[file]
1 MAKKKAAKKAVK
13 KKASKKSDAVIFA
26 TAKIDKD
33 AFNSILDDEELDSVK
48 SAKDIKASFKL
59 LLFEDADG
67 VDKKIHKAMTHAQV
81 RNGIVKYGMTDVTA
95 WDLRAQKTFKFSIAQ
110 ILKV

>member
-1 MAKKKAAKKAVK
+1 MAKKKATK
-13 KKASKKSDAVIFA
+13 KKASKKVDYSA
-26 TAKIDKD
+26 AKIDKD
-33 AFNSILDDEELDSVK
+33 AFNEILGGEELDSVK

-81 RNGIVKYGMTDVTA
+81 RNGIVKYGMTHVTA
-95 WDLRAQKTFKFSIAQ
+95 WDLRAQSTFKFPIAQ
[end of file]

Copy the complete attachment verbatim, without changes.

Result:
1 MAKKKAAKKAVK
13 KKASKKSDAVIFA
26 TAKIDKD
33 AFNSILDDEELDSVK
48 SAKDIKASFKL
59 LLFEDADG
67 VDKKIHKAMTHAQV
81 RNGIVKYGMTDVTA
95 WDLRAQKTFKFSIAQ
110 ILKV

>member
-1 MAKKKAAKKAVK
+1 MAKKKATK
-13 KKASKKSDAVIFA
+13 KKASKKVDYSA
-26 TAKIDKD
+26 AKIDKD
-33 AFNSILDDEELDSVK
+33 AFNEILGGEELDSVK

-81 RNGIVKYGMTDVTA
+81 RNGIVKYGMTHVTA
-95 WDLRAQKTFKFSIAQ
+95 WDLRAQSTFKFPIAQ